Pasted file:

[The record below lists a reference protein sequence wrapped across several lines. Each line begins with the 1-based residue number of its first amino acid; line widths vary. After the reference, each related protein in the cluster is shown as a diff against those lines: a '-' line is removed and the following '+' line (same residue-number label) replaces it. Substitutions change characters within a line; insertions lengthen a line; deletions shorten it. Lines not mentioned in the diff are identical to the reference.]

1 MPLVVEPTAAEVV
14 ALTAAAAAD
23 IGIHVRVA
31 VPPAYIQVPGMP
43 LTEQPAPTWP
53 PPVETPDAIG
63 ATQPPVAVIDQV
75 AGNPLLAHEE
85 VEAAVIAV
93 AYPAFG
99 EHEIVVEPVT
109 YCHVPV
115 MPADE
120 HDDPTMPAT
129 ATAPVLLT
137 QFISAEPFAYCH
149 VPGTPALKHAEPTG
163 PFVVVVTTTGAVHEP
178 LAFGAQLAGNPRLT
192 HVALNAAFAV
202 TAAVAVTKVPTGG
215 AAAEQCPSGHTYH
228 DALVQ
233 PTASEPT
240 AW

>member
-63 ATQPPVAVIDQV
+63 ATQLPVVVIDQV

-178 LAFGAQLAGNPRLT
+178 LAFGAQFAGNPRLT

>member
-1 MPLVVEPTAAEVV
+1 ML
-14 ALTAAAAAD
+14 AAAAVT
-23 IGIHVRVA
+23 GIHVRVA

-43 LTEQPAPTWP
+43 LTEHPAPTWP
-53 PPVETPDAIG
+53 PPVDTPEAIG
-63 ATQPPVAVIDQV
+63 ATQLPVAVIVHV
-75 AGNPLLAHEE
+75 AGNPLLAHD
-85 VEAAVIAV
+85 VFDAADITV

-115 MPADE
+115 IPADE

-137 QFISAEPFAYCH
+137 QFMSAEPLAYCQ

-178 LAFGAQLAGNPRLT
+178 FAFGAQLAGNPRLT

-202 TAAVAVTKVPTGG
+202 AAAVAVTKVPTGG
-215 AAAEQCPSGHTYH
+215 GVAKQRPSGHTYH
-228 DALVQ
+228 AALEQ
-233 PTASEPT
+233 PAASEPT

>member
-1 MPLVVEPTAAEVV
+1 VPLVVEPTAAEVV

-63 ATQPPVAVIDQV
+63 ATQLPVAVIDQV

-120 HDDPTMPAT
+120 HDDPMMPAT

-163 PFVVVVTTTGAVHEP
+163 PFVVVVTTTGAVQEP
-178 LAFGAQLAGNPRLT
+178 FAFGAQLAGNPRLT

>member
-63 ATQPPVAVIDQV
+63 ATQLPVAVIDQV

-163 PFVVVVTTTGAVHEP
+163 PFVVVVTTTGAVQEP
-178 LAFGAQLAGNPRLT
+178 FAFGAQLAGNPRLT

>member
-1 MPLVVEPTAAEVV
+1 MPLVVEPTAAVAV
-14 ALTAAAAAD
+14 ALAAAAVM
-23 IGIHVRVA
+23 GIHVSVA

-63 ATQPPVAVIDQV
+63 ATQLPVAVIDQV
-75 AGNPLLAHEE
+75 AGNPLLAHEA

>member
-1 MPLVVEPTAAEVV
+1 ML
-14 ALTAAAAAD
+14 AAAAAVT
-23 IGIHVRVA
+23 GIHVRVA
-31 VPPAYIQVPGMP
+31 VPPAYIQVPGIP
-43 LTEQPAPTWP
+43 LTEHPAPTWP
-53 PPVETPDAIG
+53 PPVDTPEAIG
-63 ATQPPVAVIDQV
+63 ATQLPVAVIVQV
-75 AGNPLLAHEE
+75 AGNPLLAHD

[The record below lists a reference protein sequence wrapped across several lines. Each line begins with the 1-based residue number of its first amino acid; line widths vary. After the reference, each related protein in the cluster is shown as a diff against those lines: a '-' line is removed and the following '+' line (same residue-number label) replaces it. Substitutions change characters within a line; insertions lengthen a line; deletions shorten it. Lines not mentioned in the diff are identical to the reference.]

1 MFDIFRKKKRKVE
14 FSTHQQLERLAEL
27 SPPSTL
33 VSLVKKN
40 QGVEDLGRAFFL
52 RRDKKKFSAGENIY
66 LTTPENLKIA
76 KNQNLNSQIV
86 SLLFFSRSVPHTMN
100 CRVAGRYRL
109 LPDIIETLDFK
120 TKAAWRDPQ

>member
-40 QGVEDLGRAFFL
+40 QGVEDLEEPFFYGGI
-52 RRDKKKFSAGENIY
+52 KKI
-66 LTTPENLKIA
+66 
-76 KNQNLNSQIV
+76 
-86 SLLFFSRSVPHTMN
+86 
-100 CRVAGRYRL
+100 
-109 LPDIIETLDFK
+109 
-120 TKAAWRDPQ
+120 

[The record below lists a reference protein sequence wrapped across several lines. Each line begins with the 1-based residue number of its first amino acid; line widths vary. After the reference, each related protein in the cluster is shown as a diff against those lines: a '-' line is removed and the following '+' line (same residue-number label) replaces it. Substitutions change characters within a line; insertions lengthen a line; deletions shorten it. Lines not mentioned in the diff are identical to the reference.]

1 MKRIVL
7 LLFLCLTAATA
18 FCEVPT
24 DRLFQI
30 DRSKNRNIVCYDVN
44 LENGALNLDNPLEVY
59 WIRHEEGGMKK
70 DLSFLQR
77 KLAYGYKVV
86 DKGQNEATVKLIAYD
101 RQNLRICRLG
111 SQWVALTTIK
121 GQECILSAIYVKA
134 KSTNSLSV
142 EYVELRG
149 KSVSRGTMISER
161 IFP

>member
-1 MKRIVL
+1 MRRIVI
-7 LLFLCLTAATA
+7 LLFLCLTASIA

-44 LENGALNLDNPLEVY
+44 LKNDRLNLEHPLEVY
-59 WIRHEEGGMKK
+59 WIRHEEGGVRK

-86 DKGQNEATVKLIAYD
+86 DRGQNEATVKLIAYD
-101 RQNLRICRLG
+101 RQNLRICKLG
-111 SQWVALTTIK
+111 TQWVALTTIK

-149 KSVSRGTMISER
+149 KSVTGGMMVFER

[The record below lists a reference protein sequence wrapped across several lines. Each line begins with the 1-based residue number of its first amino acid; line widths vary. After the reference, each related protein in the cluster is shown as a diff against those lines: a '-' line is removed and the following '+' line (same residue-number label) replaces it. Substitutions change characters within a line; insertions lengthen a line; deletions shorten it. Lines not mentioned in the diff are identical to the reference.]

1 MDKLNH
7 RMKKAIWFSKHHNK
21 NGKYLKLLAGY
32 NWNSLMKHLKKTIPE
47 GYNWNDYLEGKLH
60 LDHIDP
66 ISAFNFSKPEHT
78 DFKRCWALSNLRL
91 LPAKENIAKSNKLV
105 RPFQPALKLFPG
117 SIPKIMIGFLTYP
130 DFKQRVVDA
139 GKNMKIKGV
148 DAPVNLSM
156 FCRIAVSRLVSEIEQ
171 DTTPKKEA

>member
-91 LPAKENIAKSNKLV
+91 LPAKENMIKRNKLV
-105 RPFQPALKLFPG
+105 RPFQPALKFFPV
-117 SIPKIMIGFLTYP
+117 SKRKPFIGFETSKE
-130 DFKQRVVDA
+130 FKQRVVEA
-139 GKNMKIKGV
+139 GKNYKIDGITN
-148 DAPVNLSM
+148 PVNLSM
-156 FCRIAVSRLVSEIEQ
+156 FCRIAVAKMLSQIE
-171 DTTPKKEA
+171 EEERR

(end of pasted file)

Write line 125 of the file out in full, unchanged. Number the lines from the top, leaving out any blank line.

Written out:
-52 RRDKKKFSAGENIY